Trading Suspension Highlights New York Stock Exchange's Shrinking Influence

Author: Jim Zarroli

rbattali

This is a partial transcript from Prof. Robert Battalio's interview with NPR. Listen to the story and read the entire transcript on the NPR website.

The New York Stock Exchange opened normally Thursday, after computer problems forced the exchange to shut down for much of the day on Wednesday.

KELLY MCEVERS, HOST: Things were back to normal at the New York Stock Exchange today. Yesterday, a faulty software upgrade forced the nation's oldest stock exchange to suspend trading for nearly four hours. The explanation is that a technical glitch made it hard for the trading software to communicate with other systems, so orders couldn't be processed. The incident is a big embarrassment even though it didn't cause much of a problem for most investors. NPR's Jim Zarroli reports.

JIM ZARROLI, BYLINE: In the eyes of most people, the floor of the New York Stock Exchange is synonymous with the stock market, and so much about the exchange, from the busy trading pits to the closing bell, have become fixtures of American life. But the NYSE has changed dramatically in just the past 10 years, and it's likely to keep changing, says Robert Battalio, professor of finance at Notre Dame.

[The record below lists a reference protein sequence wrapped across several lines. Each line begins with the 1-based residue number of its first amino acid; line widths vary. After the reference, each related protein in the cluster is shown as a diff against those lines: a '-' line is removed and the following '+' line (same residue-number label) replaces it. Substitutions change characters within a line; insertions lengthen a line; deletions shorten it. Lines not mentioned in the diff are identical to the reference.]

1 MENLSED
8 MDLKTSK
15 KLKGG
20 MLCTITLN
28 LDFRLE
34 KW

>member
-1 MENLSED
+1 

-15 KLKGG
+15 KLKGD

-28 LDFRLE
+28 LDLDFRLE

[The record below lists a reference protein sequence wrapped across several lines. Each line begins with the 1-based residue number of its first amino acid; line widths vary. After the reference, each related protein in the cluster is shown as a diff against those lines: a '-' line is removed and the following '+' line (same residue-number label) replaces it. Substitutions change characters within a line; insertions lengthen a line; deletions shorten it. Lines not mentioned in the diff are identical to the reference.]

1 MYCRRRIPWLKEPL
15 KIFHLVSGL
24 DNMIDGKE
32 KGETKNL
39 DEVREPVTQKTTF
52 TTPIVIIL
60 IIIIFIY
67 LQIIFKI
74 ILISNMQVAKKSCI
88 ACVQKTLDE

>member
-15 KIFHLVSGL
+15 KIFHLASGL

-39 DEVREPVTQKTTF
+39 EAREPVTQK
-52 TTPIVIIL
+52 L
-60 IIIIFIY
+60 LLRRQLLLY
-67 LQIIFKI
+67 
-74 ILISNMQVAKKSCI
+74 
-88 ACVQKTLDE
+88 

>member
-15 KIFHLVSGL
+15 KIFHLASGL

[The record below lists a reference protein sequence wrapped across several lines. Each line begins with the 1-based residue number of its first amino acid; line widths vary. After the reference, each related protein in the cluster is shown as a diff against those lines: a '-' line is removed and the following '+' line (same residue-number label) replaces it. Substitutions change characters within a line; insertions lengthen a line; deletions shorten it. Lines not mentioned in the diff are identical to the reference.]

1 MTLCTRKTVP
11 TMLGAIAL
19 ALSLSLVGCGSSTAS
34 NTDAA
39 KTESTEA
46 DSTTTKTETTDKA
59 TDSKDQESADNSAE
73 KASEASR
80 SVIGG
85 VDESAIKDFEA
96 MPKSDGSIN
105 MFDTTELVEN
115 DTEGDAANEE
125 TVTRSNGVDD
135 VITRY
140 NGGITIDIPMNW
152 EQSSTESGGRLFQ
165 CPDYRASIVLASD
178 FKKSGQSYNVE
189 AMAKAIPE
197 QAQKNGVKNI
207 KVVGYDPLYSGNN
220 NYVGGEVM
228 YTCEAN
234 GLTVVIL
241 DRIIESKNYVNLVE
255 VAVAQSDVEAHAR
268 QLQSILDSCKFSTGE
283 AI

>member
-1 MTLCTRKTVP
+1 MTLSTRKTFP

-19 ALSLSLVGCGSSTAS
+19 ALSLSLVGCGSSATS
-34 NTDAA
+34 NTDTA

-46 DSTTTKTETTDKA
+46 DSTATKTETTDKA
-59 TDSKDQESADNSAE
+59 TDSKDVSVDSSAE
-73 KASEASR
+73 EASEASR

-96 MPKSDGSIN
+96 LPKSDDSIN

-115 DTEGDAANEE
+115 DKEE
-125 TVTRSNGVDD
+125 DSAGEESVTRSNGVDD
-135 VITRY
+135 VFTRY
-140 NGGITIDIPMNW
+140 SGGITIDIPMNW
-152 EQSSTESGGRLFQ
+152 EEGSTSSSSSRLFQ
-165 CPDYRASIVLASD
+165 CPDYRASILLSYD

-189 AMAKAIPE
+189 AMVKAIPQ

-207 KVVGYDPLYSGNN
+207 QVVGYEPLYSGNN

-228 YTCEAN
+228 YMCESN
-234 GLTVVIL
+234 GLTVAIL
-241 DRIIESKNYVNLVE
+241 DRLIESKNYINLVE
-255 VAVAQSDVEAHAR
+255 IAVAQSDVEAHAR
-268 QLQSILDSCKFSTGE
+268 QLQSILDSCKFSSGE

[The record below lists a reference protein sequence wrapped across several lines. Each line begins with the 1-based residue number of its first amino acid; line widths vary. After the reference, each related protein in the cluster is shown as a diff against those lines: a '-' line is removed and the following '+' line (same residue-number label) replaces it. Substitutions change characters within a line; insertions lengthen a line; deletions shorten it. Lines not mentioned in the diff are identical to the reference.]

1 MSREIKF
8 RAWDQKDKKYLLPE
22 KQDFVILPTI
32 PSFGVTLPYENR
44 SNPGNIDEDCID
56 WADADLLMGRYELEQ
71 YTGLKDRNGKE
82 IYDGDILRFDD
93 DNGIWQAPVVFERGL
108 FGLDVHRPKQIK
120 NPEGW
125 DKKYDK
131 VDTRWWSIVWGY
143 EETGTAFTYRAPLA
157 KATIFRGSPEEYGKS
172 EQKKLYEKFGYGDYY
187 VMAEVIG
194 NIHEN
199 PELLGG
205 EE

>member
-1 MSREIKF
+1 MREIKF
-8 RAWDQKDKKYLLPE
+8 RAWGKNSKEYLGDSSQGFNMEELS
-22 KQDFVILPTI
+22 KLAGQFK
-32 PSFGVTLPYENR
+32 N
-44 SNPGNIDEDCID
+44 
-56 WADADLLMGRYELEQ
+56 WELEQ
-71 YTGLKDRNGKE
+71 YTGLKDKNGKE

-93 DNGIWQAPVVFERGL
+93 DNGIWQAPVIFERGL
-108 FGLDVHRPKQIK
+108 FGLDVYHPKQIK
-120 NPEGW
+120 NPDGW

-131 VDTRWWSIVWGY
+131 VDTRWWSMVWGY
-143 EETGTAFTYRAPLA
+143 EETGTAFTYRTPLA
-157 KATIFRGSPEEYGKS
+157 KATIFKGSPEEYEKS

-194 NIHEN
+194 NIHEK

ROBERT BATTALIO: At least for my generation, it symbolizes capitalism and all, right? But I think, you know, in 20, 30 years, it's not going to have the same meaning, is my guess.

ZARROLI: The past few years have seen a proliferation of new electronic markets that compete with the NYSE, and federal regulations require each trade to be executed on the market that provides the best price. JJ Kinahan is chief market strategist at TD Ameritrade.

JJ KINAHAN: If you look at 20 years ago where the only place to really trade was the New York Stock Exchange, there are multiple venues now to go to with your orders. So there may be a better bid or a better offer at another venue.

ZARROLI: The spread of these new trading venues has made the market a lot more complex, but Kinahan says it's also made stock trading less vulnerable to technical problems.

KINAHAN: And I think people lose sight of this. If you think about 20 years ago, if the phone system went down, trading would have stopped 'cause there was only one venue.

ZARROLI: Today, when one market experiences a glitch, trades can quickly be routed to competing exchanges, says Robert Battalio.

BATTALIO: The idea was, if one goes down, that market just pulls away, and trading continues, which is kind of what you saw yesterday.